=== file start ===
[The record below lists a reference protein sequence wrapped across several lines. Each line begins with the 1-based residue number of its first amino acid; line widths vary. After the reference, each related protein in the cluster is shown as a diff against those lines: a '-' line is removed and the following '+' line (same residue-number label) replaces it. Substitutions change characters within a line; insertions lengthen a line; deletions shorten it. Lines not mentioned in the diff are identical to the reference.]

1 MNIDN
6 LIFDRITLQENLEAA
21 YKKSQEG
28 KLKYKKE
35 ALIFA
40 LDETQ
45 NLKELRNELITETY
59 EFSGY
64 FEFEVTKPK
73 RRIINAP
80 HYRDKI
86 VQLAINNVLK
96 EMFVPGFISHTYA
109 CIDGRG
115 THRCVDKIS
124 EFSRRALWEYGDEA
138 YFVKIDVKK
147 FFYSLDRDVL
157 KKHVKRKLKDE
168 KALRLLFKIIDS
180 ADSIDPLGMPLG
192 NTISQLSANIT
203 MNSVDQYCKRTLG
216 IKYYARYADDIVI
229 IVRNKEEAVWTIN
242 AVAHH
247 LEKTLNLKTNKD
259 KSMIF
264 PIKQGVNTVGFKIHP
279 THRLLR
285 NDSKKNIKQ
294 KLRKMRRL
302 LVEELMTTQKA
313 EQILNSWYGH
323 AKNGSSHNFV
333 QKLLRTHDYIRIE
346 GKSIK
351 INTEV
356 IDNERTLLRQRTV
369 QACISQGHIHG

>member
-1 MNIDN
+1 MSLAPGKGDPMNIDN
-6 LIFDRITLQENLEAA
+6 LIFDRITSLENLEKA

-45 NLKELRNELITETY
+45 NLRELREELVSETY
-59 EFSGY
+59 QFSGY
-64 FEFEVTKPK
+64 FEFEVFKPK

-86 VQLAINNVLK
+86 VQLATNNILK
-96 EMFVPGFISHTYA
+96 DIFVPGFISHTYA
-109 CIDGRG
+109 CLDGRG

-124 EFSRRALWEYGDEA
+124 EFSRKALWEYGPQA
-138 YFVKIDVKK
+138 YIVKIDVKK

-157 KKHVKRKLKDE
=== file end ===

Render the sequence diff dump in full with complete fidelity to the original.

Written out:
[The record below lists a reference protein sequence wrapped across several lines. Each line begins with the 1-based residue number of its first amino acid; line widths vary. After the reference, each related protein in the cluster is shown as a diff against those lines: a '-' line is removed and the following '+' line (same residue-number label) replaces it. Substitutions change characters within a line; insertions lengthen a line; deletions shorten it. Lines not mentioned in the diff are identical to the reference.]

1 MNIDN
6 LIFDRITLQENLEAA
21 YKKSQEG
28 KLKYKKE
35 ALIFA
40 LDETQ
45 NLKELRNELITETY
59 EFSGY
64 FEFEVTKPK
73 RRIINAP
80 HYRDKI
86 VQLAINNVLK
96 EMFVPGFISHTYA
109 CIDGRG
115 THRCVDKIS
124 EFSRRALWEYGDEA
138 YFVKIDVKK
147 FFYSLDRDVL
157 KKHVKRKLKDE
168 KALRLLFKIIDS
180 ADSIDPLGMPLG
192 NTISQLSANIT
203 MNSVDQYCKRTLG
216 IKYYARYADDIVI
229 IVRNKEEAVWTIN
242 AVAHH
247 LEKTLNLKTNKD
259 KSMIF
264 PIKQGVNTVGFKIHP
279 THRLLR
285 NDSKKNIKQ
294 KLRKMRRL
302 LVEELMTTQKA
313 EQILNSWYGH
323 AKNGSSHNFV
333 QKLLRTHDYIRIE
346 GKSIK
351 INTEV
356 IDNERTLLRQRTV
369 QACISQGHIHG

>member
-1 MNIDN
+1 MSLAPGKGDPMNIDN
-6 LIFDRITLQENLEAA
+6 LIFDRITSLENLEKA

-45 NLKELRNELITETY
+45 NLRELREELVSETY
-59 EFSGY
+59 QFSGY
-64 FEFEVTKPK
+64 FEFEVFKPK

-86 VQLAINNVLK
+86 VQLATNNILK
-96 EMFVPGFISHTYA
+96 DIFVPGFISHTYA
-109 CIDGRG
+109 CLDGRG

-124 EFSRRALWEYGDEA
+124 EFSRKALWEYGPQA
-138 YFVKIDVKK
+138 YIVKIDVKK

-157 KKHVKRKLKDE